When setting your San Clemente estate planning goals, such as avoiding probate in the future and properly leaving behind your legacy for your family, planning ahead of time is critical. A San Clemente wills attorney from the Estate Preservation Group can help you craft a comprehensive will, in conjunction with leveraging other useful estate planning tools, such as a trust, to help you meet your estate planning needs.
Our San Clemente-based law firm has years of experience helping Californians optimize their estate plan. Whether you are in need of a wills attorney to help you establish your legacy or find a tax-savvy way to protect your assets, our estate planning legal team is here to serve you.
To understand how an asset lawyer can support you, it’s critical to know what a will is, and what its potential capabilities are. A will, otherwise known as a “last will and testament,” is a legal document that is fundamental to estate planning.
A will gives instructions about how your assets, including real estate property and bank account, will be distributed upon your passing. A will cannot be easily drawn up, as it has certain state legal requirements that must be fulfilled before it can be legally established.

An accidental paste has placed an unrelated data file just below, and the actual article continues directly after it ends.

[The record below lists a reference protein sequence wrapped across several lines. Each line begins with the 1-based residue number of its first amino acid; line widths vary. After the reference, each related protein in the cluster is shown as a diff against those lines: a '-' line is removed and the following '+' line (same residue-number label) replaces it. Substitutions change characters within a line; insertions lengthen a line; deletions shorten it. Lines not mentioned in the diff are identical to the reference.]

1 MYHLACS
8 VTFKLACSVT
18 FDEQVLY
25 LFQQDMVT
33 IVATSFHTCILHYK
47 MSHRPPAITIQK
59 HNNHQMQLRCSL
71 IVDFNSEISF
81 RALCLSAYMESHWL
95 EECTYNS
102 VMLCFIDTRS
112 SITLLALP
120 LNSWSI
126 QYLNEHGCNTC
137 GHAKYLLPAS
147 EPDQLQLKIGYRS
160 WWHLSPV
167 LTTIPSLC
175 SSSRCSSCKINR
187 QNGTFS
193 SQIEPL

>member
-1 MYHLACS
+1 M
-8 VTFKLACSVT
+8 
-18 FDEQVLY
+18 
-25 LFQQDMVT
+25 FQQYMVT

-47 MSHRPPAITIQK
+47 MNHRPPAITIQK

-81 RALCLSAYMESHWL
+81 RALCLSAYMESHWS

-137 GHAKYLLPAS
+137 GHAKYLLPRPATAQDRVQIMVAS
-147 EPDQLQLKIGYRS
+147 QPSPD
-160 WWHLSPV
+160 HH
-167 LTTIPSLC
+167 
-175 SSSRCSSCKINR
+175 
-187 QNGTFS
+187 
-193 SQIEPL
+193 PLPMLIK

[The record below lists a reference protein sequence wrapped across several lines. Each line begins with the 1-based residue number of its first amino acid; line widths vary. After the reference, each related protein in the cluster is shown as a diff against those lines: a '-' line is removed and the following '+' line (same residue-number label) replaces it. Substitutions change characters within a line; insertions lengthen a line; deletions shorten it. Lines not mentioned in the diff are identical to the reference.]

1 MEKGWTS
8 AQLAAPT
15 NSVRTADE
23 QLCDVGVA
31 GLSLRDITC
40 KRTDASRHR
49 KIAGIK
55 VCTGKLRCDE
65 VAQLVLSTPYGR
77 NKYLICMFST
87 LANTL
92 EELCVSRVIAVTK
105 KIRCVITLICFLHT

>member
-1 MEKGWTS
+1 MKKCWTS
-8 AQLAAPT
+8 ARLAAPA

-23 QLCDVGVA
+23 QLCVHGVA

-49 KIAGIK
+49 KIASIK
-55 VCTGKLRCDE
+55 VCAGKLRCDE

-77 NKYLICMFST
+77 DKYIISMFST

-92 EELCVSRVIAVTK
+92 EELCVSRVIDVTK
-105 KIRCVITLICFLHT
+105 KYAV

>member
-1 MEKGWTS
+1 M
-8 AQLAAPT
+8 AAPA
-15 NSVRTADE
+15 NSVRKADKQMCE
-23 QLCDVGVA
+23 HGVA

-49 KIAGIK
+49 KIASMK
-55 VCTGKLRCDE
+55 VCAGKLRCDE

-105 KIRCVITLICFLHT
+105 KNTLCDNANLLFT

In California, a living will is also known as an advanced healthcare directive, and it works differently than a standard will. Depending on the type of document that it is, a living will can give power to certain trusted individuals to make important decisions for you. It will typically go into effect when you no longer have the mental capacity to make sound decisions for yourself. These decisions can be related to issues about the management of your finances or health.
Both a will and a living will can be critical for designing a comprehensive estate plan that can meet your long-term goals. The wills team at the Estate Preservation Group can take into account your final wishes and concerns. Then, they can craft formidable legal documents for your estate planning needs.
If you are a resident of California who is currently living without a will, then you risk having your estate divided up in a way that is undesirable for you. If you pass away without having a will, then your estate will likely have to go through probate. There, state law and the courts will decide on how to distribute everything.
In California, if you die and you are in a domestic partnership or are married at the time, then your domestic partner or spouse will automatically inherit all the assets that are part of the community property. They will also automatically be set up to inherit some of your property that you owned separately from the domestic partnership or marriage.